Is meat worse than tobacco and alcohol for your health? According to this new research: yes.
A new study of 175,000 people in the UK found that vegetarians are significantly less likely to suffer from cancer and heart disease than meat-eaters, even if they smoke and drink. Scientists at the University of Glasgow cited cholesterol intake from red and processed meat as having more impact on chronic conditions than age, weight, smoking, and alcohol consumption.
Better Health Outcomes
Looking at 19 different biomarkers that prevent cancer, heart disease, and other illnesses, vegetarians exhibited lower levels of key biomarkers for total cholesterol, “bad” cholesterol ie low density lipoprotein (LPD), and cancer-promoting hormones.
After studying the samples of participants aged 37 to 73 for a period of five years, lead scientist Carlos Celis-Morales concluded in a press release, “As well as not eating red and processed meat which have been linked to heart diseases and some cancers, people who follow a vegetarian diet tend to consume more vegetables, fruits, and nuts which contain more nutrients, fibre, and other potentially beneficial compounds.”
These latest findings corroborate the results of several other recent studies that support switching to a plant-based diet for health reasons. A 2020 British Medical Journal report from concluded diets high in protein from legumes, whole grains, seeds, and nuts, are linked to lower incidence of diabetes, heart disease and stroke. The report went on to “support current dietary recommendations to increase consumption of plant proteins in the general population.”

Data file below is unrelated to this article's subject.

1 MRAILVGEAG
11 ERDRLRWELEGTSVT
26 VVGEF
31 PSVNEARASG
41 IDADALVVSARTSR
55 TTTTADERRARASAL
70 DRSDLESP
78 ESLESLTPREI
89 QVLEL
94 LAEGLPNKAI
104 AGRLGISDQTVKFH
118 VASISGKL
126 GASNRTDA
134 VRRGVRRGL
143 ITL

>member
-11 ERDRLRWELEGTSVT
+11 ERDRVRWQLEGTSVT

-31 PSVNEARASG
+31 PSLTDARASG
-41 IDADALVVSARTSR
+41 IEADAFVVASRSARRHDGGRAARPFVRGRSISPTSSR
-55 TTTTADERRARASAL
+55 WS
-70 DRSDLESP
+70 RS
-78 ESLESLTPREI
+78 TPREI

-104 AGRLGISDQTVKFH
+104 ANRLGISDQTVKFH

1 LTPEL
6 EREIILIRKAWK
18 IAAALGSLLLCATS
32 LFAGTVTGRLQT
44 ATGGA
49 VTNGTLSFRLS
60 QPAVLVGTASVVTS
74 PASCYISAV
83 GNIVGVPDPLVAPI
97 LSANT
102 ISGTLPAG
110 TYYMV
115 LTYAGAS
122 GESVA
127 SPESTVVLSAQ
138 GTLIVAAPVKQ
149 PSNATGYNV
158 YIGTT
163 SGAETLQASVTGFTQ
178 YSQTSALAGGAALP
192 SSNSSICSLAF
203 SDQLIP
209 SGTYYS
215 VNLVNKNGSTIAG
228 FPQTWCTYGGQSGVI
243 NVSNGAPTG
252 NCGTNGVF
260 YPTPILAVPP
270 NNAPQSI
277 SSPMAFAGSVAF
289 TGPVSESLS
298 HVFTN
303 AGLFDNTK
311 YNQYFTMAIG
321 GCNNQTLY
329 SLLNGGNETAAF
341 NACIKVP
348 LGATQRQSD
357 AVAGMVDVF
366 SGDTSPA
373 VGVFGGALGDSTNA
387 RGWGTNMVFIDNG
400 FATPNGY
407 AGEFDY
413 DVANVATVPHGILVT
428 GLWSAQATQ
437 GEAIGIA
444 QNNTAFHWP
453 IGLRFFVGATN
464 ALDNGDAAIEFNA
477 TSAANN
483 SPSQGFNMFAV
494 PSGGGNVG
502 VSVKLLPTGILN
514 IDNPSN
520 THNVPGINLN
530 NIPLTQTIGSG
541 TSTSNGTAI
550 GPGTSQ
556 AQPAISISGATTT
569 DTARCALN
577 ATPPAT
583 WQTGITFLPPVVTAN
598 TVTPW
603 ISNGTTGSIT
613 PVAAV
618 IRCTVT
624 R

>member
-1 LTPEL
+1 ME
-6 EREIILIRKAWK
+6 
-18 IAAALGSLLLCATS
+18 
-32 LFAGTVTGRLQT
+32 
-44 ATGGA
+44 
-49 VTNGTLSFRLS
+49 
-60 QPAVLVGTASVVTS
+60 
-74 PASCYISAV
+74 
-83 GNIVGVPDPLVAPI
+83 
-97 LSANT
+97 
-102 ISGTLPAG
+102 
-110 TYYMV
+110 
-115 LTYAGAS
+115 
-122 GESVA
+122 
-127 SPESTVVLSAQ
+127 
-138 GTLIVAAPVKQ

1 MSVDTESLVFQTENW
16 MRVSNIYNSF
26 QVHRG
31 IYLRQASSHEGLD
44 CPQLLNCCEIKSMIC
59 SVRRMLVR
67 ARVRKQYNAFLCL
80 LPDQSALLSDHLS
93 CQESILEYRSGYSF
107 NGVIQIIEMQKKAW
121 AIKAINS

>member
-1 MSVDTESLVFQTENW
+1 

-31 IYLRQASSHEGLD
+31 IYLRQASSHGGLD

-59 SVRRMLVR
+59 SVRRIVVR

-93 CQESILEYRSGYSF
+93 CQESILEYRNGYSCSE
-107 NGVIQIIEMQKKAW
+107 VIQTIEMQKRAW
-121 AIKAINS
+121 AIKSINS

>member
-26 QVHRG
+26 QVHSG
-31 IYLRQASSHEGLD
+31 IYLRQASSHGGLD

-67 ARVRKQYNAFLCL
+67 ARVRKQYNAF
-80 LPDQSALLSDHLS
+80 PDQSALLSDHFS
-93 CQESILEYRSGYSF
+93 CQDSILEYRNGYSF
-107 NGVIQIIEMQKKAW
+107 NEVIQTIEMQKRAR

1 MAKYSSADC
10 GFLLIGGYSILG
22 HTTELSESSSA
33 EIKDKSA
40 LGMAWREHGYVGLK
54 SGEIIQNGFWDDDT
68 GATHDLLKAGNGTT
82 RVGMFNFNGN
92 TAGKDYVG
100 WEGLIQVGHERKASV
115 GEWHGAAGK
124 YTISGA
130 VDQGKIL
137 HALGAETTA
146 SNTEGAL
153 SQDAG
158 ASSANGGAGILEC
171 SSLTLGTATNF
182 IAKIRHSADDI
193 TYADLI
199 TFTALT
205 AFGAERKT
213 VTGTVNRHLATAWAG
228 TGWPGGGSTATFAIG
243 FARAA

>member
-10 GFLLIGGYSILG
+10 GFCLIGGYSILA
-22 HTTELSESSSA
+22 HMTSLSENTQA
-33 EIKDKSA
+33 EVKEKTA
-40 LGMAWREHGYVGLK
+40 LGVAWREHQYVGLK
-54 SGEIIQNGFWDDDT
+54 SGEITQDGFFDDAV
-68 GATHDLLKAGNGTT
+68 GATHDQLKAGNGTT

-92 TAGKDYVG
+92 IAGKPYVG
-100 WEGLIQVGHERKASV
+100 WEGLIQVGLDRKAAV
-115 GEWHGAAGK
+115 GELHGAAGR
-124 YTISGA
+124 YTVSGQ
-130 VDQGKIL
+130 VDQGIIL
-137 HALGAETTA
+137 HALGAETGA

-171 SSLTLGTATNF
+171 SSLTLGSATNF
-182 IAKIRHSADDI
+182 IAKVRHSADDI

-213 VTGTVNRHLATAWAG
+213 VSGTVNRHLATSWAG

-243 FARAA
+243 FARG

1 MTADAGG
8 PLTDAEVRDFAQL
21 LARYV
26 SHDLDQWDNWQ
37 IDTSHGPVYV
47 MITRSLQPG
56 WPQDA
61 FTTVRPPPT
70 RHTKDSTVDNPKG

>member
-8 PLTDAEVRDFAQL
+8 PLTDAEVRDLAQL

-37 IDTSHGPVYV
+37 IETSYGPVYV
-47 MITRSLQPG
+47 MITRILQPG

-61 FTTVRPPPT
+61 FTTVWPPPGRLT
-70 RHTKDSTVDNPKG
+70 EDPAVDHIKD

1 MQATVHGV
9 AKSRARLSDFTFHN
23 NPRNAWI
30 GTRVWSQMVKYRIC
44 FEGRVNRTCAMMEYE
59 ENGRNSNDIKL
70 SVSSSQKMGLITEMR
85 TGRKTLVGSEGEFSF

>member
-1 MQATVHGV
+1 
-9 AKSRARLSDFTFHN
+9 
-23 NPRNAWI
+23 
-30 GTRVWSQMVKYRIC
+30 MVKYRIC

Figures from a 2019 American Heart Foundation study also confirmed increasing fibre intake reduced levels of LDL, and a 2014 research study showed almonds to reduce the risk of heart disease in overweight people. Senior Dietician Tracey Parker recommends a plant-based diet on the British Heart Foundation website. She says, “Replacing half or even all the meat you eat with pulses is a great way to eat less unhealthy saturated fat, manage your weight and keep your digestive system healthy.”
The proven positive health outcomes of eating less meat may go some way to explain the huge increase of people switching to veganism. According to recent data from finder.com, almost 500,000 people in the UK gave up meat in 2020. A further 6.5 million plan to do so in 2021. Its findings showed that approximately 1.1 million people followed a plant-based diet at the beginning of 2020. Now, this number is reaching 1.5 million people. This is equivalent to 3% of the UK population.
Find out more about plant protein sources here.